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Doshu Moriteru Ueshiba

Here is a new video I found of Doshu Moriteru Ueshiba demonstrating a wide variety of technique. This demo, like many of his previous ones, showcases his superb suwariwaza (kneeling techniques) and his unbelievable lightness of movement on his knees. He also demonstrates some excellent weapons techniques, including an interesting section of jo techniques in which he alternately performs techniques with the stick and the same techniques empty handed.
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Sometimes I wonder what it must be like to be the Doshu. This man did not simply learn this art to a high skill level - he inherited the thing from his father (the previous Doshu) and from his grandfather (the founder, Osensei) with the responsibility to preserve it and pass it on into the next generation of the family. I wonder what it is like to have people want to revere you for something over which you have no control (i.e. a hereditary title). My first thought is that it must be a huge ego trip, but humbling at the same time. I figure it must be tiresome.
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Have any of you readers ever met this man? Layed hands on him during practice? Talked with him over a beer? What is he like as a man?



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6 comments:

  1. To my mind, the worst part would be if, God forbid, you had a better idea, or picked up something from another system that you thought would improve aikido. Trying to make even beneficial changes in a system that you inherited and are expected to preserve--well, I would think it would be stressful.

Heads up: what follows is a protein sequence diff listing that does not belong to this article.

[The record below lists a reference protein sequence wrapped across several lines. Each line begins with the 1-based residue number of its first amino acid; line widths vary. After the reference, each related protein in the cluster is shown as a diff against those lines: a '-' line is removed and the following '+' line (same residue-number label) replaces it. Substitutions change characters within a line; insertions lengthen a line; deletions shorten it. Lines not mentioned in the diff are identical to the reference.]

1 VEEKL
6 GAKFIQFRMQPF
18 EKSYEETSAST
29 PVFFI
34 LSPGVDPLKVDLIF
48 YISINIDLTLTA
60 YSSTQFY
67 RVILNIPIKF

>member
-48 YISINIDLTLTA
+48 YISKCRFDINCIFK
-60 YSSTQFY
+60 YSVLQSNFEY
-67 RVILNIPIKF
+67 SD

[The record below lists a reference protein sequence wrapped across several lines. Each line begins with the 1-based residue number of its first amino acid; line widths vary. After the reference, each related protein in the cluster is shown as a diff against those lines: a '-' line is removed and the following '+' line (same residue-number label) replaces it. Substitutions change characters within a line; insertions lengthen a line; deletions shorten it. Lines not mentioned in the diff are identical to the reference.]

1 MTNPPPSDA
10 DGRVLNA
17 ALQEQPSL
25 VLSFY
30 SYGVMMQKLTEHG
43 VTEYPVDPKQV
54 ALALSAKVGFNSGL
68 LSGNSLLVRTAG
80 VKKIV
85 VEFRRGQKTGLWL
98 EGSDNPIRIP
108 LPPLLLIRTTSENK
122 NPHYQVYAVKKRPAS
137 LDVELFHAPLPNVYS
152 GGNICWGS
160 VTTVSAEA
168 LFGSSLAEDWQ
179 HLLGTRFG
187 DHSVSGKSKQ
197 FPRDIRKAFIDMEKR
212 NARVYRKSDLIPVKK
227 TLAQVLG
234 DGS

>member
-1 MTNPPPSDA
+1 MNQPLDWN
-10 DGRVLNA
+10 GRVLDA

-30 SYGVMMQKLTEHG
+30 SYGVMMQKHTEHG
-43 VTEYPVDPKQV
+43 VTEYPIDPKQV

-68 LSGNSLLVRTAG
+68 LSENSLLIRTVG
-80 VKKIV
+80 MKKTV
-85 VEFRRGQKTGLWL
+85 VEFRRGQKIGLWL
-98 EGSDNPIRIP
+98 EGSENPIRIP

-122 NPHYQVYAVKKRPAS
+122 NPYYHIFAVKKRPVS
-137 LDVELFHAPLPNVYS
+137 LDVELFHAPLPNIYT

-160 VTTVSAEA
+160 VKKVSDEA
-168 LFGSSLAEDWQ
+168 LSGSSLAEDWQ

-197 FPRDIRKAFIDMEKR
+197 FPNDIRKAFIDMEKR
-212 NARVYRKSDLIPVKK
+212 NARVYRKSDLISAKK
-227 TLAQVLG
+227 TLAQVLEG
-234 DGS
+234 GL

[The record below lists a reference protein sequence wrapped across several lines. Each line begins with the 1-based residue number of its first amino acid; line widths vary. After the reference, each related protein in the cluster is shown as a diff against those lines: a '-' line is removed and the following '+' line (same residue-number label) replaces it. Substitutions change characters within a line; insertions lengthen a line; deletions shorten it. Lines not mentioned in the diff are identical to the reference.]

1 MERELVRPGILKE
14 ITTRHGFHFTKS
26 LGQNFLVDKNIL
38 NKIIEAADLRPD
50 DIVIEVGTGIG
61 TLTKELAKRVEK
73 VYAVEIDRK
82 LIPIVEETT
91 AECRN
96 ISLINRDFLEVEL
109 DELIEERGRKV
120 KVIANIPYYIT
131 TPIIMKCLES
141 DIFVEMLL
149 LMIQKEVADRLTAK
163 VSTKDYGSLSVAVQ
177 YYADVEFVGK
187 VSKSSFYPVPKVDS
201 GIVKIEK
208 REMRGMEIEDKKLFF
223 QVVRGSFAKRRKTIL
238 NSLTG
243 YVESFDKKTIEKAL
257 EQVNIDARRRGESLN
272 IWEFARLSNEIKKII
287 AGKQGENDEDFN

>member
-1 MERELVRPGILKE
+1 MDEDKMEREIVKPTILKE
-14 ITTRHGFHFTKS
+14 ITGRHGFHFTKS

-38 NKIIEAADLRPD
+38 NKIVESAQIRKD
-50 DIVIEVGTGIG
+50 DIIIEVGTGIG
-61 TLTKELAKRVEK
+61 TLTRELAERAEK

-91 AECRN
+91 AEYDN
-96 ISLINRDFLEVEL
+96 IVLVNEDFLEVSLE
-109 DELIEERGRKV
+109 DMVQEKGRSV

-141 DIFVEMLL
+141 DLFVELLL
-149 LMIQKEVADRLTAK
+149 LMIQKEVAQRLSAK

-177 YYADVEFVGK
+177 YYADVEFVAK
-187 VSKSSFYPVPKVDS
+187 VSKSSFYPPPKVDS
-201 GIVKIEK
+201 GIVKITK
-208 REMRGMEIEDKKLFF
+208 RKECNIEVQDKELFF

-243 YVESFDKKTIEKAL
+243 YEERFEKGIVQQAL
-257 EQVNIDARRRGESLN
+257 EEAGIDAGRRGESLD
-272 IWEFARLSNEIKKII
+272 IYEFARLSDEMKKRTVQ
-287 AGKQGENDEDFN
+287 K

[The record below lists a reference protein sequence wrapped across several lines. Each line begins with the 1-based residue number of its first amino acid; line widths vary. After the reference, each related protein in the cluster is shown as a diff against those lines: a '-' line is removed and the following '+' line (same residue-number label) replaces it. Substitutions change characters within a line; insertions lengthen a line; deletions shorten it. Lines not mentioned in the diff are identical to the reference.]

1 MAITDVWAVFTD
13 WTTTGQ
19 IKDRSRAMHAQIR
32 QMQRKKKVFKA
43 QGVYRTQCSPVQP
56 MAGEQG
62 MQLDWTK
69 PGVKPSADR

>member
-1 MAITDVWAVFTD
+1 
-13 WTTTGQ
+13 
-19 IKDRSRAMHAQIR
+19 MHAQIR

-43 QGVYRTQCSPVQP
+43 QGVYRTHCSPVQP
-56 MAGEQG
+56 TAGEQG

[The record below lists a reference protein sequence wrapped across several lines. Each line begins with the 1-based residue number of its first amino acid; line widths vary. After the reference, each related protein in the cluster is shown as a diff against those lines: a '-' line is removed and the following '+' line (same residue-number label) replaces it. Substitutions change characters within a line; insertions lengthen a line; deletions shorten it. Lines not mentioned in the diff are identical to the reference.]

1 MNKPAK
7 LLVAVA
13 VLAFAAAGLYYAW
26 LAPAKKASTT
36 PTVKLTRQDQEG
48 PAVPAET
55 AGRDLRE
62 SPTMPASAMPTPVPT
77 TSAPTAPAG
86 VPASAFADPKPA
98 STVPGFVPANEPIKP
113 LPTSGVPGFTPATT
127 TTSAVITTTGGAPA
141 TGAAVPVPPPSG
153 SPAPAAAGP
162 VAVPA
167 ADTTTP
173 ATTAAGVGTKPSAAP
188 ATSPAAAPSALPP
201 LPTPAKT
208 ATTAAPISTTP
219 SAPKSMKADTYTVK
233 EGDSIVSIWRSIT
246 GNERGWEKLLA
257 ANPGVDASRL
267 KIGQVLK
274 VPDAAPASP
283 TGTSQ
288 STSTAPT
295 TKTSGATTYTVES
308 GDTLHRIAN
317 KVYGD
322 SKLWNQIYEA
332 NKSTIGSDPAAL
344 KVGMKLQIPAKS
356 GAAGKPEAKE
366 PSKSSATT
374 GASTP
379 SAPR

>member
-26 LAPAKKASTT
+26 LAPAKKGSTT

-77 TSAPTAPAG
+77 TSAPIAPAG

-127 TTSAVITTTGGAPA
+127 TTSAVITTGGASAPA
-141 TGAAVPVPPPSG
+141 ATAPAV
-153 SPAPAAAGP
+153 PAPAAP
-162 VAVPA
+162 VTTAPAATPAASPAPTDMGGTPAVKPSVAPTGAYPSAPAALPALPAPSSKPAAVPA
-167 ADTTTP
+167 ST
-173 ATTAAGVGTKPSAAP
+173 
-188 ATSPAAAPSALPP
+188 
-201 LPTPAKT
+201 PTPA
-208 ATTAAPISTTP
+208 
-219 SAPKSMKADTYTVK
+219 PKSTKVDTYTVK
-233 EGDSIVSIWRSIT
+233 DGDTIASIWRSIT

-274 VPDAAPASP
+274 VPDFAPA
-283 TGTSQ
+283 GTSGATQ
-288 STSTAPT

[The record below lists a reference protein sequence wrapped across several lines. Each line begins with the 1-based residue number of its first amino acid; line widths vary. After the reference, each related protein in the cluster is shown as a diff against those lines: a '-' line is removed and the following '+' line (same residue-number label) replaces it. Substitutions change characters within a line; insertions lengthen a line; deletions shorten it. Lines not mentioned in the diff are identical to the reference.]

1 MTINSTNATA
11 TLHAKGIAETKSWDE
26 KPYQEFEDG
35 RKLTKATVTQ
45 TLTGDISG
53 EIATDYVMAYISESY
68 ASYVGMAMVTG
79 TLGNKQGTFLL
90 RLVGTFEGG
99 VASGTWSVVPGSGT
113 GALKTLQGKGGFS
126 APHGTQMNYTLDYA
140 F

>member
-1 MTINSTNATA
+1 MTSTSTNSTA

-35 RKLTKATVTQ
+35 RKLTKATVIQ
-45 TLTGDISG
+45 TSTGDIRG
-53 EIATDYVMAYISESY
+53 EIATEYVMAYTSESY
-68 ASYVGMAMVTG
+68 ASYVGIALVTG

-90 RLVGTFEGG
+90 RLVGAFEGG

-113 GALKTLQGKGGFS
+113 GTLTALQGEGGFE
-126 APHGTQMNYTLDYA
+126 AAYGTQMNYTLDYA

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  2. In a recent book I read, Royce Gracie mentioned how it wasn't easy being a Gracie. My own teacher inherited his martial system from his famous father and he's told me of the pressure to keep everything totally intact and to be as good as his dad, which can never happen. So a lot of pressure gets placed on these guys.

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  3. I love how he showed the empty hand technique, and then the weapon technique back-to-back... same technique.
    Very nice demo.

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  4. I believe I have inherited a martial art system - mine is an early version of Taekwondo. Not by familial lineage, of course, but by training. I feel a great responsibility to protect my system, but this doesn't mean that I can't "pick ... something from another system" given that there is so much overlap between systems. The core of my practice is a syllabus and training approach. Beyond that, applicability and practicality are my highest priorities. I believe this approach would be how the ancient masters approach their own practice - guarding their treasures but keeping their eyes open to everything around them.

    Colin

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  5. I work with one of the inheritors of the World Taiji Boxing Association. Eli Montaigue is impeccable.

    He has had so much training; it might not be so bad!

    I think the hard part would be dealing with bozos attempting to test the inheritor. The pressure to teach dedicated folks might be, well, delightfully difficult.

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  6. I liked the hanmi handachi more than anything else - somehow more natural.

    He has a tough row to hoe - no doubt about it :)

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